Journal of Gerontological Nursing

Designing Clinical Curriculum to Foster Positive Student Attitudes

Marjorie A Maddox, RN, MSN, EdD

Abstract

Controversy continues regarding the inclusion of gerontological content within nursing curricula. Some authors argue for separate courses, some feel the integration approach best prepares the student, and others feel gerontological nursing belongs only as a graduate specialty.1·5 Edel found undergraduate nursing programs lacking not only in gerontology-related content, but also in faculty prepared to teach this agespecific information.6 Negative attitudes held by the faculty may actually impede the integration of gerontological nursing content into the curriculum.7

In 1975, the American Nurses' Association (ANA) began to advocate for the inclusion of gerontological nursing in the undergraduate curriculum: "basic and graduate education programs for registered nurses need to emphasize gerontology and geriatric care, not only in the classroom but also in clinical facilities."8 A report by the House Committee on Appropriations stated that "national public policy has set a course directed toward 'action to improve and expand training hi geriatrics and gerontology* in the health professions."9 Recently, the need was emphasized again as part of the recommendations stated in the final report of the Commission on Nursing of the US Department of Health and Human Services.10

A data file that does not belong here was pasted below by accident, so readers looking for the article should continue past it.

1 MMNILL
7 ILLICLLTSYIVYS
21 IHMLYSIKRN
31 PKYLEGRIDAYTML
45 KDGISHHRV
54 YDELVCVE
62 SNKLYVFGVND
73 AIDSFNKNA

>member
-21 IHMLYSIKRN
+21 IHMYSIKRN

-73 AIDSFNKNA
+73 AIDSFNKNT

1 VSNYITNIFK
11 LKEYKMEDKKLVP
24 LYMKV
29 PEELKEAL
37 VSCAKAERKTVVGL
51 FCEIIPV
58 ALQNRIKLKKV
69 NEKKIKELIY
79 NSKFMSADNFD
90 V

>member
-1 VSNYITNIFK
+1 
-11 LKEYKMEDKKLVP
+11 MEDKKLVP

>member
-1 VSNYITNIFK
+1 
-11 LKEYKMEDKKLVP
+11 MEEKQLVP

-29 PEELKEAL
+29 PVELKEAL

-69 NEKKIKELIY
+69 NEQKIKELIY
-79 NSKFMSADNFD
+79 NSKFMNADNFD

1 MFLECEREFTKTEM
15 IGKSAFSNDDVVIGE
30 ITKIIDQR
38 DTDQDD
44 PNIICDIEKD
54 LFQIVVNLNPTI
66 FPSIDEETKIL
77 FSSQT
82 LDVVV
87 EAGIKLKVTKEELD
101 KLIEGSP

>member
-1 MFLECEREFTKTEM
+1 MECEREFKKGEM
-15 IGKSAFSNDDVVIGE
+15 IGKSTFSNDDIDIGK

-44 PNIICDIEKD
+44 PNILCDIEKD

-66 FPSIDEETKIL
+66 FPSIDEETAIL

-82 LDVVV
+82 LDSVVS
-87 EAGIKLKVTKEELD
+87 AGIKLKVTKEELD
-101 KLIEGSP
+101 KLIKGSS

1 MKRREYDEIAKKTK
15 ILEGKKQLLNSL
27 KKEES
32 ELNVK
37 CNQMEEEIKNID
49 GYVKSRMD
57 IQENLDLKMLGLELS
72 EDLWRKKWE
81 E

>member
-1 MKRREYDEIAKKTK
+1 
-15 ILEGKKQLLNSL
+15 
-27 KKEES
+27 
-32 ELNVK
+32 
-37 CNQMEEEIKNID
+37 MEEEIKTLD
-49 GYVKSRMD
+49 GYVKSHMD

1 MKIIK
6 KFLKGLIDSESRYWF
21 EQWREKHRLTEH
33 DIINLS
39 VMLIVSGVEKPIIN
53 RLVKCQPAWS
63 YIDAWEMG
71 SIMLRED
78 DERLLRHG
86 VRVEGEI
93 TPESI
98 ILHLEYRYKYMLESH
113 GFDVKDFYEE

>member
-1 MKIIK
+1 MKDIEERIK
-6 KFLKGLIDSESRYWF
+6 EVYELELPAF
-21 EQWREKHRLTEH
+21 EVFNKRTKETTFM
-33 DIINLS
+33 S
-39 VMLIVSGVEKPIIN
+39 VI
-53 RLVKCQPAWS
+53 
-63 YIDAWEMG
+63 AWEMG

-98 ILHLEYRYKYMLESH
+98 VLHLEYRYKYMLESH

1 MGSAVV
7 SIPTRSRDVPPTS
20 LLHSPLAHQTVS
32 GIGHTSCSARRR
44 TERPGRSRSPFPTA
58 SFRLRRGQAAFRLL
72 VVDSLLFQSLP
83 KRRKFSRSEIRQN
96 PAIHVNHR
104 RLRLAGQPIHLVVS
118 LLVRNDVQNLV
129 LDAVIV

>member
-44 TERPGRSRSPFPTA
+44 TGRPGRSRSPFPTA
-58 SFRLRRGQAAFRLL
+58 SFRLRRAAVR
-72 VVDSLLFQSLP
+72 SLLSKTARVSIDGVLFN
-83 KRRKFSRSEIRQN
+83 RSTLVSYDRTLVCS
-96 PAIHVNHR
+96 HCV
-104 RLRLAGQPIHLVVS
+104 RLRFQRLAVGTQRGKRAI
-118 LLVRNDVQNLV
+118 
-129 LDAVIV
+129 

Georgetown University School of Nursing, Washington, DC, responded to this documented need by developing a 4-year integrated continuing care approach to incorporating gerontological nursing into the undergraduate curriculum.

PROJECT FACULTY

Realizing that planning a 4-year integrated approach would require a unique blend of the "right" clinical settings plus capable faculty prepared in gerontology, the project faculty was carefully chosen. A variety of clinical agencies were represented with each member being appointed to adjunct faculty status. Agency faculty members included representation from an adult day care center, visiting nurse agencies, nursing homes, a rehabilitation hospital, and the in-hospital geriatric medical specialty care unit at Georgetown University Hospital.